Springsteen on Broadway, an eight-week run at the Walter Kerr Theatre on Broadway in New York City in fall 2017, was announced in June 2017.[149] The show included Springsteen reading excerpts from his 2016 autobiography Born to Run and performing other spoken reminiscences.[150] Originally scheduled to run from October 12 through November 26, the show was extended three times; the last performance occurred on December 15, 2018.[151][152][153] For Springsteen's production of Springsteen on Broadway, he was honored with a Special Tony Award at the 72nd Tony Awards in 2018.[154]

On December 14, 2018, the live album Springsteen on Broadway was released. The album reached the top 10 in more than 10 countries and no. 11 in the United States.[155]

2019–present[edit]

Springsteen's nineteenth studio album, Western Stars, was released on June 14, 2019.[156]

It was announced on July 23, 2019, that Springsteen would premiere his film, Western Stars, at the Toronto Film Festival in September 2019. He co-directed the film along with longtime collaborator Thom Zimny. The film features Springsteen and his backing band performing the music from Western Stars to a live audience.[157][158] The film was released in theaters on October 25, 2019, and the film's soundtrack, Western Stars – Songs from the Film, was also released that day.[159]

Springsteen (second from right) was among the five recipients of the 2009 Kennedy Center Honors

On May 29, 2020, Springsteen appeared remotely during a livestream, no-audience concert by the Dropkick Murphys at Fenway Park in Boston. Springsteen performed the Dropkick Murphys song "Rose Tattoo" and his song "American Land", sharing co-vocals with Ken Casey on both songs. The event marked the first music performance without an in-person audience at a major U.S. arena, stadium or ballpark during the COVID-19 pandemic. During the livestream, viewers were encouraged to make charitable donations.[160] The livestream attracted over 9 million viewers and raised over $700,000.[161]

On September 10, 2020, Springsteen released the single "Letter to You".[162][163] The single "Ghosts" was released on September 24, 2020.[164] Letter to You, Springsteen's twentieth studio album, was released on October 23, 2020.[162][163] Springsteen also released a documentary entitled Letter to You on October 23.[165][166] The documentary was shot exclusively in black and white and was directed by Thom Zimny.[166] The album Letter to You features 12 songs and runs just under one hour.[167]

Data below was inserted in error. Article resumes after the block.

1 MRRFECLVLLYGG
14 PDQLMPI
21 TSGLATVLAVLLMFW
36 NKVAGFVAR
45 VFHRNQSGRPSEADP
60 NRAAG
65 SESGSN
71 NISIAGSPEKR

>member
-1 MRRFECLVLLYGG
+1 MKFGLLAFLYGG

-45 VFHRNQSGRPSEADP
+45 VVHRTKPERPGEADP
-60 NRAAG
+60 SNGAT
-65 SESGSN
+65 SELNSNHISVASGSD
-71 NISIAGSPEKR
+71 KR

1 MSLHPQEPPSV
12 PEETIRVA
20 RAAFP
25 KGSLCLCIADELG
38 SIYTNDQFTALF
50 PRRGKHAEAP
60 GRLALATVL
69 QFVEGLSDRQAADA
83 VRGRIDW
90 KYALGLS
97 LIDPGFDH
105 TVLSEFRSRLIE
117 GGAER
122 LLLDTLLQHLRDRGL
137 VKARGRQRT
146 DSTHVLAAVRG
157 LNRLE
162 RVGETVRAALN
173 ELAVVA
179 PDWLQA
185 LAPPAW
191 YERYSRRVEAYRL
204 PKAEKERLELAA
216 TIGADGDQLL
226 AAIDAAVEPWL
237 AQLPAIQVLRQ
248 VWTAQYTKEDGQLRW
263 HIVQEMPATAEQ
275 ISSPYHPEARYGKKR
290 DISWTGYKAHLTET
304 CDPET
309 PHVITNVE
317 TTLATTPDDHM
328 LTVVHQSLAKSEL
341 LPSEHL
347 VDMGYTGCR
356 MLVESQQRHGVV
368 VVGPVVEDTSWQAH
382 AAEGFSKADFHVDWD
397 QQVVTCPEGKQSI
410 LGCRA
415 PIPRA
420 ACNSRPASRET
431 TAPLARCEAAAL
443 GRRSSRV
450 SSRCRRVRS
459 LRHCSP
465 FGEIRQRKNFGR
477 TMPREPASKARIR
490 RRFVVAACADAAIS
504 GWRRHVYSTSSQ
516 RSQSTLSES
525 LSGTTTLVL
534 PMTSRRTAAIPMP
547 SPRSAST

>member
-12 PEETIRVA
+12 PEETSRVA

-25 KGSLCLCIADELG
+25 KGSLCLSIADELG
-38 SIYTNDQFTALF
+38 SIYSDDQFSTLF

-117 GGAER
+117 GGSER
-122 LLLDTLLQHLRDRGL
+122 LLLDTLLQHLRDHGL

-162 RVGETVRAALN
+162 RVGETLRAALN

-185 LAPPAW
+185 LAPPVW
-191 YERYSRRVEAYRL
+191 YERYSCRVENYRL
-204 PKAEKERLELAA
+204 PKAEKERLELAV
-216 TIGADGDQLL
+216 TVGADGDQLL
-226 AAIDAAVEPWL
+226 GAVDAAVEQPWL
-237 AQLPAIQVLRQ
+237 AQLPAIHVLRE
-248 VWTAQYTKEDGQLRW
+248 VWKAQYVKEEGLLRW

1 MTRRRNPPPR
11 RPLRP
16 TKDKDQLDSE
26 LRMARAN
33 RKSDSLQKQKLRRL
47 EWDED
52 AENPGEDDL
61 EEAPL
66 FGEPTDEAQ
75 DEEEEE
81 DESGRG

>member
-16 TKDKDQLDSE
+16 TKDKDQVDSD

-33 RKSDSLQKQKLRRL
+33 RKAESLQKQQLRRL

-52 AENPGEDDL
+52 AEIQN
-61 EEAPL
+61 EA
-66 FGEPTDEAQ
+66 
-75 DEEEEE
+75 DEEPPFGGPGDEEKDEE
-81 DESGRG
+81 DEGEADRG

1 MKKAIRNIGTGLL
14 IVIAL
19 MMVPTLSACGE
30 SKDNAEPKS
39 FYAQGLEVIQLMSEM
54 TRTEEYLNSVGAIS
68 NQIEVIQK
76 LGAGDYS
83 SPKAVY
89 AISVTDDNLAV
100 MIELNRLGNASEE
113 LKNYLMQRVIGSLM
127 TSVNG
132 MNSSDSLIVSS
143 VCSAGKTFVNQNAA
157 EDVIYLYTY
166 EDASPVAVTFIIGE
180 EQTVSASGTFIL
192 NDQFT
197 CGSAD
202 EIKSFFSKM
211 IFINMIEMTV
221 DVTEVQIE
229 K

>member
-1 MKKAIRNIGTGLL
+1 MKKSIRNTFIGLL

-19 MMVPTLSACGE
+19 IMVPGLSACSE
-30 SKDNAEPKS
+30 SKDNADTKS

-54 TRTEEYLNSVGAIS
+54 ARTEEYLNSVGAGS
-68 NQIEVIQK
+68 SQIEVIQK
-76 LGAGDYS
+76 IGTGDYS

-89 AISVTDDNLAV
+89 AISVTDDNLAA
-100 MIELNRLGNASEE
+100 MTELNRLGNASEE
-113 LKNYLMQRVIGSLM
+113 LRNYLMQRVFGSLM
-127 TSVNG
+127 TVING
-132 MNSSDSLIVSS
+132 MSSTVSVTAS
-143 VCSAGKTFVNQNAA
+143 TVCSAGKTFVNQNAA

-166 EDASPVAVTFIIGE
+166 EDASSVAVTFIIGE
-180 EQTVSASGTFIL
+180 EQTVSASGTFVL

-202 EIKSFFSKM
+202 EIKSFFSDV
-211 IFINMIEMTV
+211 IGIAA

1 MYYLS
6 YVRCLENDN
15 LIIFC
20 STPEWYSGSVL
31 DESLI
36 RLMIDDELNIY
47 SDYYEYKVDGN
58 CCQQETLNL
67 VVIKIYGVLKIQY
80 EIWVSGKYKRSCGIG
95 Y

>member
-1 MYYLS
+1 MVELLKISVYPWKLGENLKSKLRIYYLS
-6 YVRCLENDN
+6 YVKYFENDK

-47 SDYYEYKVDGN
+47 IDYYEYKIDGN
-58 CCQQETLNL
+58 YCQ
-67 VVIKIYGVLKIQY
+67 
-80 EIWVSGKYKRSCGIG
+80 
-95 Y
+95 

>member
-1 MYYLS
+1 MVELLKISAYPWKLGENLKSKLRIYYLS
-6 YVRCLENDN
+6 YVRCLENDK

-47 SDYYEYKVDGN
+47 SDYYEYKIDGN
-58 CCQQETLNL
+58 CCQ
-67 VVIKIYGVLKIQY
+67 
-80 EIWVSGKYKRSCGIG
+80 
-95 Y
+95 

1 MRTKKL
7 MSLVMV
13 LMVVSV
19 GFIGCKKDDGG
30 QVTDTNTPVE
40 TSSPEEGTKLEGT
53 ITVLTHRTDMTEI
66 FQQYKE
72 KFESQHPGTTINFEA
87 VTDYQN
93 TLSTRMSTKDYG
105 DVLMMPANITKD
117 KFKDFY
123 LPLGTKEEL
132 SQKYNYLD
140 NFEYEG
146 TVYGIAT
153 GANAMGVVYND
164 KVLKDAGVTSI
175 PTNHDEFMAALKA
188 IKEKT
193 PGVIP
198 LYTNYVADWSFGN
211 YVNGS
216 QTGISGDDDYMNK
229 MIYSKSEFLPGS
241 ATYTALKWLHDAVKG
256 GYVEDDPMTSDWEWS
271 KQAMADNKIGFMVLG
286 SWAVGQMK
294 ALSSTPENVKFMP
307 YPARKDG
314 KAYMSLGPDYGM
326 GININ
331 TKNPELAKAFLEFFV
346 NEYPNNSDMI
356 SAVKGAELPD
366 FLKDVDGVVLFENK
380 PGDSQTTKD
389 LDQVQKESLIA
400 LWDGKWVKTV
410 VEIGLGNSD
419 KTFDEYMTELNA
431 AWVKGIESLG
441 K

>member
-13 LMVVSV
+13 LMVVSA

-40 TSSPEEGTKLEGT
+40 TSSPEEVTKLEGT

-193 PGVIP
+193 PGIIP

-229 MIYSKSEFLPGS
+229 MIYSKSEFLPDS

On November 16, 2020, Springsteen was featured as a guest singer for Bleachers' newest single, "Chinatown",[168] for their 3rd studio album Take the Sadness Out of Saturday Night.[169]

Springsteen and the E Street Band were musical guests on the December 12, 2020, episode of Saturday Night Live, where they performed "Ghosts" and "I'll See You in My Dreams". This marked the band's first performance since 2017 and their first to promote Letter to You. Garry Tallent and Soozie Tyrell opted to remain at home due to COVID-19 concerns; this was the first time Tallent had ever missed a performance with the band, and Jack Daley of the Disciples of Soul filled in for him.[170]

On February 22, 2021, it was announced that Springsteen was releasing an eight-part podcast on Spotify titled Renegades: Born in the USA that would feature himself in conversation with Barack Obama discussing a wide range of topics including family, race, marriage, fatherhood, and the state of the U.S.[171]

On May 16, 2021, John Mellencamp announced that Springsteen would appear on his next album.[172] On September 29, 2021, Mellencamp released the single and music video for "Wasted Days", which features Springsteen on co-lead vocals and guitar.[173]

On June 7, 2021, Springsteen announced that his Springsteen on Broadway shows would return for a limited run at Jujamcyn's St. James Theatre beginning on June 26, 2021.[174] In an interview with E Street Radio's Jim Rotolo on June 10, 2021, Springsteen said that he did not plan on playing any shows in 2021 but was talked into the Broadway shows by a "friend".[175] During the same interview, Springsteen also announced an upcoming collaboration with the Killers.[176] Later that day the Killers' social media announced the title of the song "Dustland" after a series of teases by the band throughout the day.[177]Template:Primary source inline[better source needed]

On September 11, 2021, Springsteen performed "I'll See You in My Dreams" in tribute to the victims of the September 11 attacks.[178]

On December 13, 2021, Springsteen gave a surprise four song performance at the John Henry's Friends benefit concert for children diagnosed with Autism where he was joined by Steve Earle and the Dukes as his backing band.[179] On December 14, 2021, Max Weinberg indicated that he felt a tour with Springsteen and the E Street Band was very likely in 2022 saying "Until the bus pulls up at my house, figuratively speaking, I'm not quite sure but I'm pretty convinced ... (that) myself, my colleagues and the people who are interested are going to be very pleasantly surprised in 2022. I don't make plans for Bruce Springsteen and the E Street Band but I feel very good about the next 18, 24 months."[180] On December 16, 2021, Springsteen sold the masters of his entire catalog and the coinciding music publishing rights to Sony Music for $500 million. This topped what Bob Dylan and Taylor Swift received for their catalogs by $200 million.[181] This sale, along with his Broadway shows and projects with Obama, helped him top the Rolling Stone list of the highest-paid musicians of 2021.[182]